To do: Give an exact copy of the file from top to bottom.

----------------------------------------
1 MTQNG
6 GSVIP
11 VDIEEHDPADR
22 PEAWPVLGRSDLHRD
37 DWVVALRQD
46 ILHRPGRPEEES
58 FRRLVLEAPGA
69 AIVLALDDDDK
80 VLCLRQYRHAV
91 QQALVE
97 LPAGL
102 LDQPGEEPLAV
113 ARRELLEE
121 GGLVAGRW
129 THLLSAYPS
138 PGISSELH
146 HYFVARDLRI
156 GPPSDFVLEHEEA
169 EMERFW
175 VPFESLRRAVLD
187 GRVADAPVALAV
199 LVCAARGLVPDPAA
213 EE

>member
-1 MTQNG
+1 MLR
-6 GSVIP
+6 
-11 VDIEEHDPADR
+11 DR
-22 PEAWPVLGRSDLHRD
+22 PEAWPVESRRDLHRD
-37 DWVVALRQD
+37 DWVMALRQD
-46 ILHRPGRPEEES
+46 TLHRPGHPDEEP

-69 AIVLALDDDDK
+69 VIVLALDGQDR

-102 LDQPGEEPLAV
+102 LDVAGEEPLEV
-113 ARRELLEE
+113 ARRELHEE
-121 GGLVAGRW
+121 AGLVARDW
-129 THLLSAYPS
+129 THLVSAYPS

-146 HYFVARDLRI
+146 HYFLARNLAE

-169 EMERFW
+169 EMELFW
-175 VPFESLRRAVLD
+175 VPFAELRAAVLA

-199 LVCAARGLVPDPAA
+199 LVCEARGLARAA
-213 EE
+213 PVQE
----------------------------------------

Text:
1 MTQNG
6 GSVIP
11 VDIEEHDPADR
22 PEAWPVLGRSDLHRD
37 DWVVALRQD
46 ILHRPGRPEEES
58 FRRLVLEAPGA
69 AIVLALDDDDK
80 VLCLRQYRHAV
91 QQALVE
97 LPAGL
102 LDQPGEEPLAV
113 ARRELLEE
121 GGLVAGRW
129 THLLSAYPS
138 PGISSELH
146 HYFVARDLRI
156 GPPSDFVLEHEEA
169 EMERFW
175 VPFESLRRAVLD
187 GRVADAPVALAV
199 LVCAARGLVPDPAA
213 EE

>member
-1 MTQNG
+1 MLR
-6 GSVIP
+6 
-11 VDIEEHDPADR
+11 DR
-22 PEAWPVLGRSDLHRD
+22 PEAWPVESRRDLHRD
-37 DWVVALRQD
+37 DWVMALRQD
-46 ILHRPGRPEEES
+46 TLHRPGHPDEEP

-69 AIVLALDDDDK
+69 VIVLALDGQDR

-102 LDQPGEEPLAV
+102 LDVAGEEPLEV
-113 ARRELLEE
+113 ARRELHEE
-121 GGLVAGRW
+121 AGLVARDW
-129 THLLSAYPS
+129 THLVSAYPS

-146 HYFVARDLRI
+146 HYFLARNLAE

-169 EMERFW
+169 EMELFW
-175 VPFESLRRAVLD
+175 VPFAELRAAVLA

-199 LVCAARGLVPDPAA
+199 LVCEARGLARAA
-213 EE
+213 PVQE